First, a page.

Becoming an ‘artist’ is so simple. Get out of bed, down to the art shop, get loads of gear, make some marks, and there you have it. BINGO! Of course you could have called yourself a brain surgeon, an airline captain, a chess grand master, a computer programmer, a Michelin starred chef, a cabinet maker, a concert pianist, a lawyer or an infant teacher. Spot the difference with the latter disciplines. They can take years to develop and master, and in many cases the applicants fall by the wayside. So art arrives in one bound, not only that, the idea is so seductive (an artist, wow!) the illusion takes root. And guess who supplies the nourishment for this little hot house plant? There is gold in them thar hills. The circling online art sites and paying exhibitions are legion, they will get your work seen everywhere, provide loads of collectors itching to get hold of your output.
Believe that and you would believe anything.
Occasionally, of course, by dint of sheer numbers, the quality of work can rise to pedestrian, but that’s about it. To provide some kind of contact from all this stuff, the trick would be to herd them all into some mega compound, set fire to the lot and create the biggest barbie in history. A bonfire of the vanities. Next week you could probably do the same. It’s one abiding virtue? It can be fun and therapeutic, of course. Quite right too.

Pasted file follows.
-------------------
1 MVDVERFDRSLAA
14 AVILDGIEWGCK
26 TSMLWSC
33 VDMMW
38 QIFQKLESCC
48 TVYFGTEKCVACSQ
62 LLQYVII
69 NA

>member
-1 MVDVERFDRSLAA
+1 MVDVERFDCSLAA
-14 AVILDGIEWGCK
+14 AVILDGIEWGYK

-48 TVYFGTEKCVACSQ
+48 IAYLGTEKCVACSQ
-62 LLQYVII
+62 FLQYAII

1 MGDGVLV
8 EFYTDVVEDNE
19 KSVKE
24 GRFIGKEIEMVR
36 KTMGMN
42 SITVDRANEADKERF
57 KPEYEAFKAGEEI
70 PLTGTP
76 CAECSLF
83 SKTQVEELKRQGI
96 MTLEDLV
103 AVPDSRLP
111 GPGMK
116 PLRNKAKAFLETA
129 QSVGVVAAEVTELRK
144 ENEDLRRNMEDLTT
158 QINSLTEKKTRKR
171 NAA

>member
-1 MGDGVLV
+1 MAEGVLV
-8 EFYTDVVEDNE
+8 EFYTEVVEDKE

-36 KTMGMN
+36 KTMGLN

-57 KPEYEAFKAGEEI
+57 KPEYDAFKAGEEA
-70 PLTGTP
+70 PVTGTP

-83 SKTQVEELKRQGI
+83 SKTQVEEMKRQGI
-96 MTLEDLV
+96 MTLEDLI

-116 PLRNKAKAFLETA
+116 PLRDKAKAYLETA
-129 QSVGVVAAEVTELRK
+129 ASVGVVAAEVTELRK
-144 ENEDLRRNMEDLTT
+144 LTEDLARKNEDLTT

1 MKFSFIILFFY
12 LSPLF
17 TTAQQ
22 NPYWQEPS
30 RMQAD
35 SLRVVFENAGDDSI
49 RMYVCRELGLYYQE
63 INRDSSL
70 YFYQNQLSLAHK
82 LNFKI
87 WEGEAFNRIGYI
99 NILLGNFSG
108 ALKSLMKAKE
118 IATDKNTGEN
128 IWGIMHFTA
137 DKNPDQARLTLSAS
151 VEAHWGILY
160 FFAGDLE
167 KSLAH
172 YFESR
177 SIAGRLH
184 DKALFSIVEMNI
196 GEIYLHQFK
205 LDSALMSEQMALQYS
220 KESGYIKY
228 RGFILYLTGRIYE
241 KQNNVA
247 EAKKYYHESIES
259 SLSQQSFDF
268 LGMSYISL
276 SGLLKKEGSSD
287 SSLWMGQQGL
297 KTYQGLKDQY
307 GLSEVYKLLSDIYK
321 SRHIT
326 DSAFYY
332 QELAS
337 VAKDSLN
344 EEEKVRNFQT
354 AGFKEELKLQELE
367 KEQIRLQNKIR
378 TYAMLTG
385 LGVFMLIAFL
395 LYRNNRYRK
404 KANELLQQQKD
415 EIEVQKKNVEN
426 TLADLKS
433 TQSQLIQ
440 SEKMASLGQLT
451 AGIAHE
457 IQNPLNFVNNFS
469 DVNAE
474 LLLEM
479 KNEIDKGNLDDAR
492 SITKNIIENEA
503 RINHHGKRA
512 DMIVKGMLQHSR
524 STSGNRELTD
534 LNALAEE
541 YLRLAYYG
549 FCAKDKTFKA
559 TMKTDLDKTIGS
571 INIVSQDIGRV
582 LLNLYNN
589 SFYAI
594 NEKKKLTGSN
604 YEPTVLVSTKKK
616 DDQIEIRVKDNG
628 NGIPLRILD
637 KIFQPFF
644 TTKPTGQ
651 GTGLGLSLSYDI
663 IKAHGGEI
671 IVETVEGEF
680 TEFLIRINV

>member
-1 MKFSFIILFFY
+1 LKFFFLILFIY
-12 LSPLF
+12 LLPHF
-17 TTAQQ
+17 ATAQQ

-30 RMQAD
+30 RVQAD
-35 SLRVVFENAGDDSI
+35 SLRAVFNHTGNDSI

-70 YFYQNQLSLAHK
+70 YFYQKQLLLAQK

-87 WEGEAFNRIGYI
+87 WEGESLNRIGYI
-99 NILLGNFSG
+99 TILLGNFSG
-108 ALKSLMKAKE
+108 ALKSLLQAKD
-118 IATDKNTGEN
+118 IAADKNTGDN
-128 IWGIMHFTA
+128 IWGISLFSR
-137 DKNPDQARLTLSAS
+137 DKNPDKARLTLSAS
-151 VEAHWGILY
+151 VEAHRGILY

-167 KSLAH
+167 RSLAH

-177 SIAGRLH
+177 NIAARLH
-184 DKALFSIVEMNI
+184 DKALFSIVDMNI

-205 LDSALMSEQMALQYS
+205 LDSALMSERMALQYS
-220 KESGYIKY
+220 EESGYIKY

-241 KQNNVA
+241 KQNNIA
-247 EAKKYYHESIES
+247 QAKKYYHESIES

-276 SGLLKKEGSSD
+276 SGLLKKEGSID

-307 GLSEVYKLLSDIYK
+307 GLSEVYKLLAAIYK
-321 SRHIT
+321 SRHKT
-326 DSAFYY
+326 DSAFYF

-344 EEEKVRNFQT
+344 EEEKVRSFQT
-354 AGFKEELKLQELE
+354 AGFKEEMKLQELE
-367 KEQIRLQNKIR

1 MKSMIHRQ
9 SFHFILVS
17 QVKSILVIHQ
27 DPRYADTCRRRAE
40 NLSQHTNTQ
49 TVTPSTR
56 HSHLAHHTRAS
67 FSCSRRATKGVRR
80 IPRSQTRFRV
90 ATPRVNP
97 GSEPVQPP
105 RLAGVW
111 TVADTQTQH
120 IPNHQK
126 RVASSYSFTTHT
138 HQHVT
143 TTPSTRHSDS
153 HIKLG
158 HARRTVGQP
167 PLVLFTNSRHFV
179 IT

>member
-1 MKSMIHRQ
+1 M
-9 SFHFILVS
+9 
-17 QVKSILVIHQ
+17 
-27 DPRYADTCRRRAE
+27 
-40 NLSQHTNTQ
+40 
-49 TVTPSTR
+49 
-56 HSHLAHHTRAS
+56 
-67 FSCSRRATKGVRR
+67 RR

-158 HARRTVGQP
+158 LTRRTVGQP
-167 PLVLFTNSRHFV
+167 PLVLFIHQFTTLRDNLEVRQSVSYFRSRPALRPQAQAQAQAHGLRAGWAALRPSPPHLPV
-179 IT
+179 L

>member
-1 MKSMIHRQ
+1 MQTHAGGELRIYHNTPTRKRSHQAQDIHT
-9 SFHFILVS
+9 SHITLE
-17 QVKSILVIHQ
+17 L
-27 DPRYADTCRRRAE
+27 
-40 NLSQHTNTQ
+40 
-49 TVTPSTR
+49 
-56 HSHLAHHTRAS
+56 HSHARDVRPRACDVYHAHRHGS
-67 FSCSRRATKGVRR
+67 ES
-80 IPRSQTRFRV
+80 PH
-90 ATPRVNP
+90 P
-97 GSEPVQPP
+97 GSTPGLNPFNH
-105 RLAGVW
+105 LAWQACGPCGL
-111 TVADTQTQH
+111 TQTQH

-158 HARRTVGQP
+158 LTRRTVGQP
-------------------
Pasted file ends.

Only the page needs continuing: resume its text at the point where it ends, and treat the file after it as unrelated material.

I used to take adult art classes for many years and thoroughly enjoyed it.…AND, so did my students! We still keep in touch.
The lure of ‘artspeak’ or ‘art bollocks’ is irresistible, the pretentious and obfuscation of the words generally being in an inverse relationship to the threadbare quality of the image. Let’s finish with a little gem I spotted the other day:
‘Her critical eye casts outwards as well, challenging contemporary mores and identity politics through the medium of the ‘old masters.’ She examines ‘otherness’, intimacy and indeed masculinity via the tropes of the Elizabethan court; a metaphor for our own times.’
A little girl is moving house to go and live in the city. But she knows she can’t take her cat who would be very unhappy. So full of sadness and regret, she leaves him with her cousins. All her favourite games were with Charlie. What would she do in the city? Who would she play with? But city life has other excitements Soon she has new friends and new games and while the place in heart for Charlie remains strong, and she visits him as often as she can, she learns that he can be her friend without being with her all the time. Beautiful illustrations complement this moving text which deals gently with two topics which can be a source of anxiety for children: friendships and moving house.
The crowd surrounding Esmeralda was impressive. The main attraction was the car with an engine in the boot. Not a lot of those around. The interest in the mechanic was rather more desultory, perhaps fueled by a sense that he was pretty clueless. Unfair. The VW engine was and is a very clever bit of Teutonic engineering. A flat four boxer engine, air cooled, it neither freezes nor boils.